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Illustration: Aïda Amer/Axios

Facebook CEO Mark Zuckerberg will tell lawmakers his plan for "thoughtful reform" of a key tech liability shield rests on requiring best practices for treating illegal content online.

Why it matters: Tech giants are starting to embrace changes to the foundational law that shields platforms from liability from content users post as lawmakers from both parties threaten it.

Driving the news: In written testimony ahead of the House hearing Thursday with Google, Twitter and Facebook CEOs, Zuckerberg suggested making Section 230 protections for certain types of unlawful content conditional on platforms' ability to meet best practices to fight the spread of the content.

What he's saying: "Instead of being granted immunity, platforms should be required to demonstrate that they have systems in place for identifying unlawful content and removing it," Zuckerberg wrote in the testimony.

  • "Platforms should not be held liable if a particular piece of content evades its detection—that would be impractical for platforms with billions of posts per day—but they should be required to have adequate systems in place to address unlawful content."

How it works: The detection system would be proportionate to platform size, with practices defined by a third party.

  • The best practices would not include "unrelated issues" like encryption or privacy changes, he notes.
  • He also suggested Congress bring more transparency and oversight on how companies make and enforce rules about content that is harmful but still legal.

The big picture: The hearing Thursday will focus on social media companies' role in promoting misinformation and extremism, with the chairman of the House Energy & Commerce Committee telling Axios he wants to take aim at platforms' financial incentive to amplify harmful content.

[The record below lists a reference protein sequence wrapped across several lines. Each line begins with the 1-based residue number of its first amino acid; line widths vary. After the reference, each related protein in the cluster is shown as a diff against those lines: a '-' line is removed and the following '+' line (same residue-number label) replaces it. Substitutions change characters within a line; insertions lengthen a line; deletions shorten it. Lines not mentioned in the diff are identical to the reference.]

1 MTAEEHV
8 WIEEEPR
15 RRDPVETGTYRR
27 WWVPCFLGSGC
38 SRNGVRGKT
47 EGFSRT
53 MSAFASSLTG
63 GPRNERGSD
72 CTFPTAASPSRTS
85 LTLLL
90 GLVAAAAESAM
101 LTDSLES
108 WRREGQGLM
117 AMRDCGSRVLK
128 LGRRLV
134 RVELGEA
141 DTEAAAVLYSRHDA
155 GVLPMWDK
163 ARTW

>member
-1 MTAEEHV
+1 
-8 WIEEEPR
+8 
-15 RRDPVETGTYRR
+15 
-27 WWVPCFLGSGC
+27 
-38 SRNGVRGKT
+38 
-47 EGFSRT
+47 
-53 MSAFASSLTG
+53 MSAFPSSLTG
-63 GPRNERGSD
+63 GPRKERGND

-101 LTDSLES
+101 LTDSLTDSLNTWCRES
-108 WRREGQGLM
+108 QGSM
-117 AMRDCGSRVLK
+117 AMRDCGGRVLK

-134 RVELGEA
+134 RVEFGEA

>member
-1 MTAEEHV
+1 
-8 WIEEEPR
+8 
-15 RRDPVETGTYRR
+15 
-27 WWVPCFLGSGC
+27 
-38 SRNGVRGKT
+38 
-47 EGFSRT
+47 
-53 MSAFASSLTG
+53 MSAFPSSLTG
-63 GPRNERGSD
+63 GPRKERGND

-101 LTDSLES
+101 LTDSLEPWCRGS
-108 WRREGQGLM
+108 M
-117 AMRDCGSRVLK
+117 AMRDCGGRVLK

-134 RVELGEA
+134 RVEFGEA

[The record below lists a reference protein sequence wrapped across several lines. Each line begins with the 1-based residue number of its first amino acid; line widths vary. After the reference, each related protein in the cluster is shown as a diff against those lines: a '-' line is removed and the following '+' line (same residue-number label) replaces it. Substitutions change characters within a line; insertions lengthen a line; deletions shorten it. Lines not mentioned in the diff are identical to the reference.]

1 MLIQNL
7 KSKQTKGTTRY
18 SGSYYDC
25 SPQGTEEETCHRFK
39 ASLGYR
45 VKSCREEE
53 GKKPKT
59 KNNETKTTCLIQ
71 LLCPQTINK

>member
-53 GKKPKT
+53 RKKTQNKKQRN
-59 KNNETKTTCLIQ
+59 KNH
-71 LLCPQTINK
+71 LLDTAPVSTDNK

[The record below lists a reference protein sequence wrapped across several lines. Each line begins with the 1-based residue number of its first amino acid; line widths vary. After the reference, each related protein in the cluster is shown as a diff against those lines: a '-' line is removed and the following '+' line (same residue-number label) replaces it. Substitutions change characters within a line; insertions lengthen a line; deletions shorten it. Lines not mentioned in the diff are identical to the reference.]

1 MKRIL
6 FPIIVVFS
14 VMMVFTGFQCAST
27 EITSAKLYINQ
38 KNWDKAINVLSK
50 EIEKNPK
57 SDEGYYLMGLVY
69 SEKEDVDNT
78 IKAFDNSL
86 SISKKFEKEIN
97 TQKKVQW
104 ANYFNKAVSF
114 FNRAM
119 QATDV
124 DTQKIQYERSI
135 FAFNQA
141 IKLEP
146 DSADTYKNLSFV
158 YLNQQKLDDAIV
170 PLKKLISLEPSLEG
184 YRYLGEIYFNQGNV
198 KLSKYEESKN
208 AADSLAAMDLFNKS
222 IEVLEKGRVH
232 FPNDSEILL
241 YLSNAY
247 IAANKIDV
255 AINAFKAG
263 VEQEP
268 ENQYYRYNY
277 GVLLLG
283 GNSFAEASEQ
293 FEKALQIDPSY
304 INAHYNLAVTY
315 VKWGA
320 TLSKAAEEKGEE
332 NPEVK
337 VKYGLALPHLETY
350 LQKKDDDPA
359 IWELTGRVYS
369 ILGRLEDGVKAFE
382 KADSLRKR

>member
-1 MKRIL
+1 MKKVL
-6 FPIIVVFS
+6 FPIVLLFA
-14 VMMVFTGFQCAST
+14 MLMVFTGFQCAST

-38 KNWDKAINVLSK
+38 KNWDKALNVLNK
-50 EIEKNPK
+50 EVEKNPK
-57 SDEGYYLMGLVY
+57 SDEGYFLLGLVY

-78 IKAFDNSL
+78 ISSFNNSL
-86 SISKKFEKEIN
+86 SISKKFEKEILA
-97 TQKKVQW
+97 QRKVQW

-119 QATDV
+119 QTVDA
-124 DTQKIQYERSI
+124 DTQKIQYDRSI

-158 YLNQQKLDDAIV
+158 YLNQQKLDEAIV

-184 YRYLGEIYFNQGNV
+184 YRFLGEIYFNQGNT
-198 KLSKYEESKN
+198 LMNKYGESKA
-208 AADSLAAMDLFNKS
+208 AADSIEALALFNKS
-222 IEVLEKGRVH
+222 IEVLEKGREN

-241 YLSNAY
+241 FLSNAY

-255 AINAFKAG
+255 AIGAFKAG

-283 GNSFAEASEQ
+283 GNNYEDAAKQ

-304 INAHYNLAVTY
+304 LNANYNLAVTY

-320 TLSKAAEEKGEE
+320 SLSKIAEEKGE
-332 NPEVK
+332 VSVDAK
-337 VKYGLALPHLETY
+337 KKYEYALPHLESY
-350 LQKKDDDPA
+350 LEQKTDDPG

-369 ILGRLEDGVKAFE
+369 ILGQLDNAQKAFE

Our thought bubble: The CEOs of the biggest social media platforms have been subtly hinting they'd accept some sort of modest Section 230 reform since last year, a major change from a few years ago when any change was considered untenable.

  • The thinking on that began to break when a bill that narrowed Section 230 protections in an attempt to curb online sex trafficking passed in 2018. The same trio of CEOs told the Senate Commerce Committee in October 2020 to be extremely careful with any proposed changes to Section 230.
  • The changes Zuckerberg cite have shades of two Section 230 related bills, the EARN IT Act and the PACT Act.

The other side: Smaller tech companies and online sites will balk at any Section 230 changes, even if considered narrow. The biggest companies have the greatest ability to respond and adapt to legislation.

Go deeper

Study: Key Antarctic ice shelf is speeding up its collapse

Pine Island Glacier calves several new icebergs on Feb. 11, 2020, as seen via satellite. Photo: NASA Earth Observatory

The Pine Island Glacier on the West Antarctic Ice Sheet is responsible for more than a quarter of Antarctica's contribution to global sea level rise over the past decades. Now, a new study shows it is more vulnerable to rapid melting than thought, because climate change is weakening its natural braking system.

Why it matters: At stake is the future of a glacier containing about 160 trillion tons of ice, which if it were all to melt into the ocean would cause about 1.6 feet of global sea level rise.

Felix Salmon, author of Capital
4 hours ago - Economy & Business

Workers are taking power back

Illustration: Aïda Amer/Axios

American workers have been losing power since 1980 — but now the tables are turning.

Why it matters: The 2010s gave us the gig economy and left millions of workers stranded seemingly forever on the precipice of financial ruin. The 2020s could be the decade when workers seize back the reins of power.

10 hours ago - Politics & Policy

Teachers across the U.S. protest laws restricting racism lessons

Thousands of teachers and other educators held protests across the U.S. Saturday against the actions of "at least 15 Republican-led states" that aim to restrict teaching about racism in class, the Washington Post reports.

Driving the news: There were demonstrations in at least 22 cities for the "Day of Action" to raise awareness about moves to limit students' exposure to critical race theory, which links racial discrimination to the nation's foundations and legal system, per Axios' Russell Contreras.